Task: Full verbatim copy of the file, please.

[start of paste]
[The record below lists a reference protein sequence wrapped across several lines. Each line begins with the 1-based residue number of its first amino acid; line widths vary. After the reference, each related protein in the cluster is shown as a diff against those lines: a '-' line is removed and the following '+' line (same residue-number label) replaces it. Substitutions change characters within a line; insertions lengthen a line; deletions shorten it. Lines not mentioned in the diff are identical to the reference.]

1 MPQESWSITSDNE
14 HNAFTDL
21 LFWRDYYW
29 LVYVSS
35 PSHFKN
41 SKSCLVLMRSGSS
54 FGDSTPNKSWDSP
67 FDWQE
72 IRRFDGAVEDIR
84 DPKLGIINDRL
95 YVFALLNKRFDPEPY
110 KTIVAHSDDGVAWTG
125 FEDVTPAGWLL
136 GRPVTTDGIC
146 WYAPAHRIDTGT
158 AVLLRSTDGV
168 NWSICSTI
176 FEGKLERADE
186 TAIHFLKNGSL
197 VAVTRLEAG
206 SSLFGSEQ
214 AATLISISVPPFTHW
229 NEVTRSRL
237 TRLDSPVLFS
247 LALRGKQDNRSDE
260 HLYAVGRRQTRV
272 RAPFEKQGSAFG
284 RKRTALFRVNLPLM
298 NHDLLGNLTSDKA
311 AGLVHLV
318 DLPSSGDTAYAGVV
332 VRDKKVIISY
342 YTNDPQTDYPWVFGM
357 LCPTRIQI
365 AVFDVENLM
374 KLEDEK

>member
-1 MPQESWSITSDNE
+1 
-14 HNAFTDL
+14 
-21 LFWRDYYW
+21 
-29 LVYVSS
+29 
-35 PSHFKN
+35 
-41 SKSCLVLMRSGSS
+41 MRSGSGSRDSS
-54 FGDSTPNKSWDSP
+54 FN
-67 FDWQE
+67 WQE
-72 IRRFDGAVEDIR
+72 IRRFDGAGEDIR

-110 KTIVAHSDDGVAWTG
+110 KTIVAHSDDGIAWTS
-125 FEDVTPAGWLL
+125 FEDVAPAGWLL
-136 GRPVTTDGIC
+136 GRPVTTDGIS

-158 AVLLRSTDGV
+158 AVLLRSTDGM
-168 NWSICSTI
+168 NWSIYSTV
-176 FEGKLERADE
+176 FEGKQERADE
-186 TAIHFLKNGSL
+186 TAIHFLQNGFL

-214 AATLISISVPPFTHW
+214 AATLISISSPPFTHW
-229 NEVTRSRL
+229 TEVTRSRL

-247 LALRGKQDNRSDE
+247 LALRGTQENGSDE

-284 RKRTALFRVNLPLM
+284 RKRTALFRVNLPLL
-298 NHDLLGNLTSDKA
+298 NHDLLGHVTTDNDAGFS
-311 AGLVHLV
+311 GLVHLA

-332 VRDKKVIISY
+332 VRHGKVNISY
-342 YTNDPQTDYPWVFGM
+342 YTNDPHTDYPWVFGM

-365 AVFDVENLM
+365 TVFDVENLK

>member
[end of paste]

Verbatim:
[The record below lists a reference protein sequence wrapped across several lines. Each line begins with the 1-based residue number of its first amino acid; line widths vary. After the reference, each related protein in the cluster is shown as a diff against those lines: a '-' line is removed and the following '+' line (same residue-number label) replaces it. Substitutions change characters within a line; insertions lengthen a line; deletions shorten it. Lines not mentioned in the diff are identical to the reference.]

1 MPQESWSITSDNE
14 HNAFTDL
21 LFWRDYYW
29 LVYVSS
35 PSHFKN
41 SKSCLVLMRSGSS
54 FGDSTPNKSWDSP
67 FDWQE
72 IRRFDGAVEDIR
84 DPKLGIINDRL
95 YVFALLNKRFDPEPY
110 KTIVAHSDDGVAWTG
125 FEDVTPAGWLL
136 GRPVTTDGIC
146 WYAPAHRIDTGT
158 AVLLRSTDGV
168 NWSICSTI
176 FEGKLERADE
186 TAIHFLKNGSL
197 VAVTRLEAG
206 SSLFGSEQ
214 AATLISISVPPFTHW
229 NEVTRSRL
237 TRLDSPVLFS
247 LALRGKQDNRSDE
260 HLYAVGRRQTRV
272 RAPFEKQGSAFG
284 RKRTALFRVNLPLM
298 NHDLLGNLTSDKA
311 AGLVHLV
318 DLPSSGDTAYAGVV
332 VRDKKVIISY
342 YTNDPQTDYPWVFGM
357 LCPTRIQI
365 AVFDVENLM
374 KLEDEK

>member
-1 MPQESWSITSDNE
+1 
-14 HNAFTDL
+14 
-21 LFWRDYYW
+21 
-29 LVYVSS
+29 
-35 PSHFKN
+35 
-41 SKSCLVLMRSGSS
+41 MRSGSGSRDSS
-54 FGDSTPNKSWDSP
+54 FN
-67 FDWQE
+67 WQE
-72 IRRFDGAVEDIR
+72 IRRFDGAGEDIR

-110 KTIVAHSDDGVAWTG
+110 KTIVAHSDDGIAWTS
-125 FEDVTPAGWLL
+125 FEDVAPAGWLL
-136 GRPVTTDGIC
+136 GRPVTTDGIS

-158 AVLLRSTDGV
+158 AVLLRSTDGM
-168 NWSICSTI
+168 NWSIYSTV
-176 FEGKLERADE
+176 FEGKQERADE
-186 TAIHFLKNGSL
+186 TAIHFLQNGFL

-214 AATLISISVPPFTHW
+214 AATLISISSPPFTHW
-229 NEVTRSRL
+229 TEVTRSRL

-247 LALRGKQDNRSDE
+247 LALRGTQENGSDE

-284 RKRTALFRVNLPLM
+284 RKRTALFRVNLPLL
-298 NHDLLGNLTSDKA
+298 NHDLLGHVTTDNDAGFS
-311 AGLVHLV
+311 GLVHLA

-332 VRDKKVIISY
+332 VRHGKVNISY
-342 YTNDPQTDYPWVFGM
+342 YTNDPHTDYPWVFGM

-365 AVFDVENLM
+365 TVFDVENLK

>member